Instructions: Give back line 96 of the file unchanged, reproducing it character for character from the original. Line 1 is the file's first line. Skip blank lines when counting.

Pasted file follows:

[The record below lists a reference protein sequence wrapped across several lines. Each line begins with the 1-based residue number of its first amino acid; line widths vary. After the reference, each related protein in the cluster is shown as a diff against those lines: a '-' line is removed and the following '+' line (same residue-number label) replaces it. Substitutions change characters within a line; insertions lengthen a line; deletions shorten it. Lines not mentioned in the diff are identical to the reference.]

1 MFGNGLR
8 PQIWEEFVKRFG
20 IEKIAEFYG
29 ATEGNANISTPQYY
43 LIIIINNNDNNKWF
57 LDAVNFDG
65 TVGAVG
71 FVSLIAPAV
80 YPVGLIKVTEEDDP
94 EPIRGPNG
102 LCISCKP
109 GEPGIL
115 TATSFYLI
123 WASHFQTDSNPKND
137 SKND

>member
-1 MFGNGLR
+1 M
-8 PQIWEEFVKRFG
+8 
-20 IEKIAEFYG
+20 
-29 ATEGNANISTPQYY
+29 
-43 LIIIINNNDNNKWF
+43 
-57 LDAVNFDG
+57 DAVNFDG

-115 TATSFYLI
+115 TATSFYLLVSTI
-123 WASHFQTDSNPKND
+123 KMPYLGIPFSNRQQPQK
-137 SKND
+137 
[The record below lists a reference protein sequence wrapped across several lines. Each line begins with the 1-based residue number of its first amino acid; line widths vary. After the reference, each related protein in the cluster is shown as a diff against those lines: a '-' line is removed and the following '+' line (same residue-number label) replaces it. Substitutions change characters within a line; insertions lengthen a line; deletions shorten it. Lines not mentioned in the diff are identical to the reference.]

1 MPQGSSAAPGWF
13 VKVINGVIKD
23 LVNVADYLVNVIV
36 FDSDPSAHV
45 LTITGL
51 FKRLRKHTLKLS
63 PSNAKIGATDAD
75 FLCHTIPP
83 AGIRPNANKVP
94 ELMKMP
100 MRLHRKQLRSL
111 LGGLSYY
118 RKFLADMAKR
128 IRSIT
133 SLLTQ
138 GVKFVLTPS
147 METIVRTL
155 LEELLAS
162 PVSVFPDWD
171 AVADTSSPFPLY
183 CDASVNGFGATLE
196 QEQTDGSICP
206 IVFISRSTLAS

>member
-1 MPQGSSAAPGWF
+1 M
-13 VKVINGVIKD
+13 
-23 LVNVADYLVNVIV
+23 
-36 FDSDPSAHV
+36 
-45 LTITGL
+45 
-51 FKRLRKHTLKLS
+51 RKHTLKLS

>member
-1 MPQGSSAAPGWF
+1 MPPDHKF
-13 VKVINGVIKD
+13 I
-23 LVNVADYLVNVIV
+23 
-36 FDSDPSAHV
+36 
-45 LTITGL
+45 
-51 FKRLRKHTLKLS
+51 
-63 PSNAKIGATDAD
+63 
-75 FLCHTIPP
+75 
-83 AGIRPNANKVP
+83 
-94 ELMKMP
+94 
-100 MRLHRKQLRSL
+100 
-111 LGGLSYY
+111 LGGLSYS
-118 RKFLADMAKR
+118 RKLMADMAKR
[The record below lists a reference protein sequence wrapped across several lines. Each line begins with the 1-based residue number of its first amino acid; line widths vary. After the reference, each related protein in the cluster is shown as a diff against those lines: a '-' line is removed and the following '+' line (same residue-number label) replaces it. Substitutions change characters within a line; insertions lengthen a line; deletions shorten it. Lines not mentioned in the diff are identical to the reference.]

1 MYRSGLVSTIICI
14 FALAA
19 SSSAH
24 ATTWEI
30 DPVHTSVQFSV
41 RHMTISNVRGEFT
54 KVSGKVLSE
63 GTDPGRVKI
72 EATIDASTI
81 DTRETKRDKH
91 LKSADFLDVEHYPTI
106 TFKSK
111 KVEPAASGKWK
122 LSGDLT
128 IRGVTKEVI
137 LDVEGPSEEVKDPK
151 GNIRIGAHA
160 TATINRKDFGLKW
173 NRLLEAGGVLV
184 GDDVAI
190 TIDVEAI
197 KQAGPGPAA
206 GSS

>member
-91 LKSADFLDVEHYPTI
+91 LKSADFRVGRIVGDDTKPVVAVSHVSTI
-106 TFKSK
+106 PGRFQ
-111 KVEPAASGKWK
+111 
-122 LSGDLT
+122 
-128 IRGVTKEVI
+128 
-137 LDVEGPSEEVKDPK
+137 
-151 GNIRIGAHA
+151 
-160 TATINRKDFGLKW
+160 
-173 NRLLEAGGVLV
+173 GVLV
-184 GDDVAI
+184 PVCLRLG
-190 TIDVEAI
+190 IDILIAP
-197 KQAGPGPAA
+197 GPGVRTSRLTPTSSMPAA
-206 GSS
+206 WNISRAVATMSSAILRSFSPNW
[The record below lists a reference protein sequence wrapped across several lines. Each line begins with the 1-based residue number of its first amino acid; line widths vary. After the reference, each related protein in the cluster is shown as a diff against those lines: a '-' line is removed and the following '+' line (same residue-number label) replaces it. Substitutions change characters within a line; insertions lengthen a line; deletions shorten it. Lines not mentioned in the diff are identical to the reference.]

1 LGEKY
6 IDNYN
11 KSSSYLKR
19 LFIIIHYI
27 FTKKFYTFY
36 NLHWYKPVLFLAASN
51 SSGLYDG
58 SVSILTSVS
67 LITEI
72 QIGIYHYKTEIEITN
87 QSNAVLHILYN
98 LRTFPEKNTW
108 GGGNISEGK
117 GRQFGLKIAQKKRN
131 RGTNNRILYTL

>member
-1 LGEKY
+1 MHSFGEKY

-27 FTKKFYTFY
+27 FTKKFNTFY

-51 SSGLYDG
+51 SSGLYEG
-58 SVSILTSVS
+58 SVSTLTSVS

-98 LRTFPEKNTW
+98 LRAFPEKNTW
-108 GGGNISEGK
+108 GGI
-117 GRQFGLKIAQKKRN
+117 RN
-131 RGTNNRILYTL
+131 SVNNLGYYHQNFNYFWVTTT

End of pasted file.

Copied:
-111 LGGLSYY